School violence is in the headlines after a horrific shooting in Portland, OR. After my colleague Zack Beauchamp posted a map of all school shootings over the last 18 months, I was curious whether this was part of a longer-term trend of increasing school violence.
Reason's Jesse Walker points me to a recent government report on school-related violence that provides some data on the topic.
This chart shows the number of serious but non-fatal violent crimes, which the government classifies as rape, sexual assault, robbery, and aggravated assault.
Nationwide, crime rates peaked in the early 1990s and have been dropping ever since. That falling crime rate is mirrored on our campuses. Grade school and high school students are less likely to be robbed or assaulted at school than they were 10 or 20 years ago. And these declining crime rates have occurred even as the number of students has grown.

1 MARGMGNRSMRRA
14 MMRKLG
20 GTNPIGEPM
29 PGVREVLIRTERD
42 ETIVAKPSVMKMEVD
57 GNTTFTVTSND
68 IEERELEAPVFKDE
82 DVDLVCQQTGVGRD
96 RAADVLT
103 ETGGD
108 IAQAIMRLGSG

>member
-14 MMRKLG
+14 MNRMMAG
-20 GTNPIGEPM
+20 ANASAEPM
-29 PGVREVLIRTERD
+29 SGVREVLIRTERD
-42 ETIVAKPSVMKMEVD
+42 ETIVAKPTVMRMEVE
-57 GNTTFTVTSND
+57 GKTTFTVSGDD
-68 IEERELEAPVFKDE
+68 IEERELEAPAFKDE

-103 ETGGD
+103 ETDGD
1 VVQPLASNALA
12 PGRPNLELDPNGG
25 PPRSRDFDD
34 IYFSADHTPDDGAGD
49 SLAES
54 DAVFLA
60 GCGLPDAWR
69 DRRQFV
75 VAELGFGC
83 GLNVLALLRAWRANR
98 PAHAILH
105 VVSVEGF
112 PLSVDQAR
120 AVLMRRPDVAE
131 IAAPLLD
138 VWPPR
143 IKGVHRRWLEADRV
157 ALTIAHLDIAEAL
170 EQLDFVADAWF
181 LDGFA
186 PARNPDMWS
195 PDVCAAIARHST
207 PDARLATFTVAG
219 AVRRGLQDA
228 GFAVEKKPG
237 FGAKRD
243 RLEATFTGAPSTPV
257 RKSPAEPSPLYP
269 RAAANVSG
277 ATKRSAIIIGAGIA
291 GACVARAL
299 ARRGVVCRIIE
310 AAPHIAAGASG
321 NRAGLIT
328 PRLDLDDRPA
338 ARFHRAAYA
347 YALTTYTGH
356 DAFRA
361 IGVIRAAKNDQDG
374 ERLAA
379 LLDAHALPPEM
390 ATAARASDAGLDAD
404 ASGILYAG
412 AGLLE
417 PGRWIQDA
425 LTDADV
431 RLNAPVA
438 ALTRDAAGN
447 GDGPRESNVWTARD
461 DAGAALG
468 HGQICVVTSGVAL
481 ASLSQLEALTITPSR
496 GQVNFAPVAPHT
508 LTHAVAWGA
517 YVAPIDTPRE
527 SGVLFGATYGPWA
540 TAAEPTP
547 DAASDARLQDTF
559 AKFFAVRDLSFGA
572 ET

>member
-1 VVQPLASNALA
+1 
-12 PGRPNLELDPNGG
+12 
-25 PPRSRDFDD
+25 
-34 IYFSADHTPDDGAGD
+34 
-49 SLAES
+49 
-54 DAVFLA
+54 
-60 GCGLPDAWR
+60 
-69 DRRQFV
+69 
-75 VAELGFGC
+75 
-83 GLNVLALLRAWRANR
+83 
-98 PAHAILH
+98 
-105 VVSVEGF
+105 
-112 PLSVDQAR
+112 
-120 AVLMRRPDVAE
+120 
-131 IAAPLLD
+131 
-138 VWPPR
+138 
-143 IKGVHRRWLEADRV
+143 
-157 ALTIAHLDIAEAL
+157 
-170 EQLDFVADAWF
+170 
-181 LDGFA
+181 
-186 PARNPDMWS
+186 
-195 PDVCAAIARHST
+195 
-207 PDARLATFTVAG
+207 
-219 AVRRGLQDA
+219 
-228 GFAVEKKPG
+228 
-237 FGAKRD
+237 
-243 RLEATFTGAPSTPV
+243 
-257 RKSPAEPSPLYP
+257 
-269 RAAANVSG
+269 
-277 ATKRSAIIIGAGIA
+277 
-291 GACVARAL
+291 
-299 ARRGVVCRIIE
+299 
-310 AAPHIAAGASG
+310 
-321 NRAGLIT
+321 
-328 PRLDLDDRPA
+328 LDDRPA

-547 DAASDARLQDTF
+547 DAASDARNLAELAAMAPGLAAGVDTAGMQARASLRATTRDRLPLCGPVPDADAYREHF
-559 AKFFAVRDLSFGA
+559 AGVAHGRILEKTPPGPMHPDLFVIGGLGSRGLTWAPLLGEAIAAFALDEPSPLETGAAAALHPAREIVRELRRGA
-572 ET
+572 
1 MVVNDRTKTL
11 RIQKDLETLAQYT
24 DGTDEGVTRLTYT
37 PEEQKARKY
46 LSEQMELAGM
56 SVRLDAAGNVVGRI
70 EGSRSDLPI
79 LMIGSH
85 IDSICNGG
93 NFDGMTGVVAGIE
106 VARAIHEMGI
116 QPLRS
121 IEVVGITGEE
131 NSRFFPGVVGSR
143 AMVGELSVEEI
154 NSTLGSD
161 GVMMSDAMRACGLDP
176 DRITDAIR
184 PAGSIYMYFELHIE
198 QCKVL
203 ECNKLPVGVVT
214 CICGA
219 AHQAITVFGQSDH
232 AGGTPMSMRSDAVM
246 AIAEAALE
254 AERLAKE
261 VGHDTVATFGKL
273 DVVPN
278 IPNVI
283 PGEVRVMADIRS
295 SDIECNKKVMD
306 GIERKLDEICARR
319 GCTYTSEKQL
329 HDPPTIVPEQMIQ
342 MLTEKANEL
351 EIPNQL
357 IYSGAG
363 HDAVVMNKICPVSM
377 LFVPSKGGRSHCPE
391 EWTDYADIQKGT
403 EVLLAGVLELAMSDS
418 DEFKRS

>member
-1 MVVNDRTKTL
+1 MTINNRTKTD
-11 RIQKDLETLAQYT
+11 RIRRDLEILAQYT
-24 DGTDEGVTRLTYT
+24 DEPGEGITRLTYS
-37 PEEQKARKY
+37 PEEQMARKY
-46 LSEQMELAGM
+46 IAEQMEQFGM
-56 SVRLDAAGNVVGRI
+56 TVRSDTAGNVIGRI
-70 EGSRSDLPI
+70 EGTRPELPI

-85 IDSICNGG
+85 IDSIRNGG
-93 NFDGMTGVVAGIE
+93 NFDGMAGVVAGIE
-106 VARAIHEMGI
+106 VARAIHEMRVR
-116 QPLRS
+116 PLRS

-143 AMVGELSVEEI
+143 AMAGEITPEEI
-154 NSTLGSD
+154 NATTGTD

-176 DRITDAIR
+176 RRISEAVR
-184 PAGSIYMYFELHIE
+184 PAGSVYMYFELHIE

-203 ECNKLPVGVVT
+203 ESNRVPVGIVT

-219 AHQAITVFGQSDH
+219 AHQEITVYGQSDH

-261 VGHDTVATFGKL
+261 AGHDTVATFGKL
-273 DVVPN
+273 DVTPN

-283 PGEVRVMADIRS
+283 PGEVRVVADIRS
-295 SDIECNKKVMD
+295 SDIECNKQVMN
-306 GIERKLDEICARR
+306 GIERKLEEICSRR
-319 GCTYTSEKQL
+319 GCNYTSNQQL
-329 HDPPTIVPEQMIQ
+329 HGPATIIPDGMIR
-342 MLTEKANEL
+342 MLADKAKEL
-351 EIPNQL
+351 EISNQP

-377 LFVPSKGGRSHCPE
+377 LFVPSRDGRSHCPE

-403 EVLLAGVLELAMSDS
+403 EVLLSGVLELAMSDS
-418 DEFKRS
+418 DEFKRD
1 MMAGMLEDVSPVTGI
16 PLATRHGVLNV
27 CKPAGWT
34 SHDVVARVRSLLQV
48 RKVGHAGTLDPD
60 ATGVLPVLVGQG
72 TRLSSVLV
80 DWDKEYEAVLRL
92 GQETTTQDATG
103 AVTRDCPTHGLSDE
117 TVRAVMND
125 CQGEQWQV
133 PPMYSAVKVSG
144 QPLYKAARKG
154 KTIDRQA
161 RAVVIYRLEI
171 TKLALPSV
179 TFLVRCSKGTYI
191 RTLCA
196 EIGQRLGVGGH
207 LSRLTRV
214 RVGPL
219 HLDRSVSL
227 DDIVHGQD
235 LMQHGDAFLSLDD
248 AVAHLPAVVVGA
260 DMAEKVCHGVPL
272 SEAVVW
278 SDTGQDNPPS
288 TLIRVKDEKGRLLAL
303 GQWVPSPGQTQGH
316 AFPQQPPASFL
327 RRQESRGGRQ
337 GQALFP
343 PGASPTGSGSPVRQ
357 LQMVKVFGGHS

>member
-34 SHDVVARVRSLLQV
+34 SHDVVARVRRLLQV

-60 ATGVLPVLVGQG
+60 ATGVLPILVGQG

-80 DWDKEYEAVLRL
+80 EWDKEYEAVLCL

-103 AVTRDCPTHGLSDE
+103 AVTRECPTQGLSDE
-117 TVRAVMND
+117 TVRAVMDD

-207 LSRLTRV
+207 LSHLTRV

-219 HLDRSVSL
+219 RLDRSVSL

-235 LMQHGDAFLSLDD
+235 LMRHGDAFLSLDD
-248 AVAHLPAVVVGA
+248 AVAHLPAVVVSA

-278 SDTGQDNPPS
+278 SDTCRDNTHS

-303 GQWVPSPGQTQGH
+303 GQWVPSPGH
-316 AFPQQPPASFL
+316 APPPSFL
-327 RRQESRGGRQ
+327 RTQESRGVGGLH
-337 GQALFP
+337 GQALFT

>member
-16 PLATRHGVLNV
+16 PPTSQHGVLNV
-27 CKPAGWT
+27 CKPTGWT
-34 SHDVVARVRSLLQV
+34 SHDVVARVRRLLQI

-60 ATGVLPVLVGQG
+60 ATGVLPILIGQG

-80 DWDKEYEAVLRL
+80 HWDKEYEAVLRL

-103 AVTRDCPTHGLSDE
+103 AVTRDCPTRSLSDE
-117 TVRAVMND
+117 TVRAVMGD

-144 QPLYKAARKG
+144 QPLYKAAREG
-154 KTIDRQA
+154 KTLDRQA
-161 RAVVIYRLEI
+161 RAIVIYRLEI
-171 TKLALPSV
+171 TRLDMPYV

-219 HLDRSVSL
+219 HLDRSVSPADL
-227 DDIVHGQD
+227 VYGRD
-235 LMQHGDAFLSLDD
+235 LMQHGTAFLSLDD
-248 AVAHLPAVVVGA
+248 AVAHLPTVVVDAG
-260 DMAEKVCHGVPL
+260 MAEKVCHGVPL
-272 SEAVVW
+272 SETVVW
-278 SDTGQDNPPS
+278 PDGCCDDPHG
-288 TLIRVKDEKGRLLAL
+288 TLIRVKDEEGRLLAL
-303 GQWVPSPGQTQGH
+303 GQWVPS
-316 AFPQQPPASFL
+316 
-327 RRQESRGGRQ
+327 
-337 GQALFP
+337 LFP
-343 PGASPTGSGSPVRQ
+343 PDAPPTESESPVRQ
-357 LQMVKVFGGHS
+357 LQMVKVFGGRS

The data on homicides are murkier, in part because murders are comparatively rare. There were 47 school-related homicides (those that occurred in K-12 schools or at school-related events) nationwide in the 1992-93 school year. In the 2010-11 school year, there were 25. But the data bounces around a lot.
Unfortunately, the data in this chart ends with the 2010-11 school year. The 26 people murdered in Newtown, CT, in 2012 will likely push the 2012-13 figure to a record high. But it will be a few years before we know if that's part of a new trend toward growing school murders.